Ekström didn’t contest the next two editions of Rally Sweden but made a comeback in 2003, having switched from a Lancer E4 to an E7 (pictured below). The upgrade paid off handsomely, as Ekström and Bergman secured their first class podium, finishing third behind future Mitsubishi factory driver Gigi Galli and class winner Kenneth Bäcklund. All three were in equal machinery, proving to Ekström that the potential was indeed there.


The following year, Ekström had purchased a Lancer E7 and duly won the N4 class at his fourth attempt, beating the likes of Stig-Olov Walfridsson and 1984 WRC Champion Stig Blomqvist in the process.

It was the first time he had entered a car he had prepared with his own team. And true to the character of Ekström, the learning process continued all the way up until the eve of the rally itself. A bizarre image quickly did the rounds of Ekström driving the shakedown stage at full speed, with a ski-box attached to the roof of his Lancer.

What was that all about?

Ekström laughs about it now: “I think it started off with a bet with someone. I don’t know exactly the details, but we were wondering about the center of gravity and the weight distribution of the car and basically how important it was on the stage.

“So, we decided to put the ski-box on the roof for the shakedown to see how far off the pace we were. And it ended up with it on top for shakedown and for the official start, and we could see that the center of gravity was quite nice but in the high-speed corners, there was more upforce rather than downforce.

ekstrom sond 01

“It was a little bit of fun, but we also did it for the purpose of testing out the center of gravity and the weight distribution, so it was useful to try it out. Me and my co-driver were discussing what to do and we came up with the idea of the ski-box, and I said that I wasn’t afraid to drive flat-out with it.

“I was actually surprised how similar it felt [to not having it attached] and I even thought that it would have been nice to try it out on the Fabia to make a comparison. But I think the ski-box would have been the length of the Fabia!”

Ekström rates his 2004 class win as “one of the best events, for many reasons” and it’s easy to see why. The N4 class featured the likes of Alister McRae, Toshi Arai, P-G Andersson, as well as Paasonen and Bäcklund.

The battle for supremacy raged from the off, with Ekström and Paasonen swapping fastest stage times and the lead throughout the opening day. Ekström then gapped Passonen by 17 seconds but then had to fend off Andersson, who carved almost 15s out of Ekström in three stages. Andersson subsequently fell by the wayside, leaving Bäcklund the nearest challenger by the finish, albeit just 27s in arrears of Ekström, who revelled in prevailing against his boyhood heroes.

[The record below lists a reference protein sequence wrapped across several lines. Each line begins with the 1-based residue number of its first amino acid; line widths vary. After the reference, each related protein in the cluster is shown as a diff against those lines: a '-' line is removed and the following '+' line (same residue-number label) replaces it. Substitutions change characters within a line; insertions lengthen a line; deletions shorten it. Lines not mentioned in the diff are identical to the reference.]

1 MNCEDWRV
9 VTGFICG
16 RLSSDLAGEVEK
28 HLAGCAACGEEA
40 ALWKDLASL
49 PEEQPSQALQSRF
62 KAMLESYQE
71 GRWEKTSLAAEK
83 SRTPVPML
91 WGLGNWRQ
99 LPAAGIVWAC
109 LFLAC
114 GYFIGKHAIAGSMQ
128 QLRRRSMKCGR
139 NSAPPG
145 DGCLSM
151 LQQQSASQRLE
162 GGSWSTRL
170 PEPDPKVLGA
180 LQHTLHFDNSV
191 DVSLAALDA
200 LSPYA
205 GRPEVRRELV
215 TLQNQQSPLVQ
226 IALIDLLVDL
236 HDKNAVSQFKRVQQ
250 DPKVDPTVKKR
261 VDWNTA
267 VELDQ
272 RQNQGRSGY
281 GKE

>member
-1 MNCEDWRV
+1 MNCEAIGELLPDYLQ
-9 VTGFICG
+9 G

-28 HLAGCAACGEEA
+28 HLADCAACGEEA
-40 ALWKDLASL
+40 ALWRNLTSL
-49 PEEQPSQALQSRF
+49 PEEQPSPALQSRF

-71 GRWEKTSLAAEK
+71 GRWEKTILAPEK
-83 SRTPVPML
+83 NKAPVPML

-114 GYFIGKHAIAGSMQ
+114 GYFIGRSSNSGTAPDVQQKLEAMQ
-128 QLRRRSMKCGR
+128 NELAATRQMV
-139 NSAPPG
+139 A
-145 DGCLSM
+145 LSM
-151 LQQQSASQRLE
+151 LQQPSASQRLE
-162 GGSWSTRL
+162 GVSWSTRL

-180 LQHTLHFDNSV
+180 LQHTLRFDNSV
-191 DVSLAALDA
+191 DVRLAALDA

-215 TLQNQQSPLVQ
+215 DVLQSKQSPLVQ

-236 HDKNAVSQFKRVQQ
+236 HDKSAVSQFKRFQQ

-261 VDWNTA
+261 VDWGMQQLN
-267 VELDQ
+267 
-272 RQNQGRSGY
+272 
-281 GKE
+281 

Most people would say back then that I was not being realistic when I said I wanted to win Mattias Ekström on his 2004 Rally Sweden class win

“I was so proud of that result because that was a mega achievement,” recalls Ekström.

“To compete against many of those guys like Walfridsson and Blomqvist, it was like a dream for me. I would never have believed I could have been anywhere near them in a rally.

“Yes, I also dream about winning when I go racing, that will never change, and most people would say back then that I was not being realistic when I said I wanted to win. But I’ve never liked being realistic, because when you are realistic, you put so much pressure on yourself to actually achieve it.

“I always try to set high goals: it’s like saying that I want to jump to the moon, but I end up jumping onto my bed, it’s the same sort of thing. It sounds ridiculous but it’s good to have high goals. We put as much preparation into the rally, from the mechanical side, from the pacenote side and I am glad that I was not afraid to try things like that.”

What followed next for Ekström and Bergman was something the Swede still holds close to his heart today. By the time 2005 came around, Ekström had become DTM Champion with Abt Sportsline Audi and gained further recognition in the Race of Champions held at the Stade de France in Paris.


Photo: Audi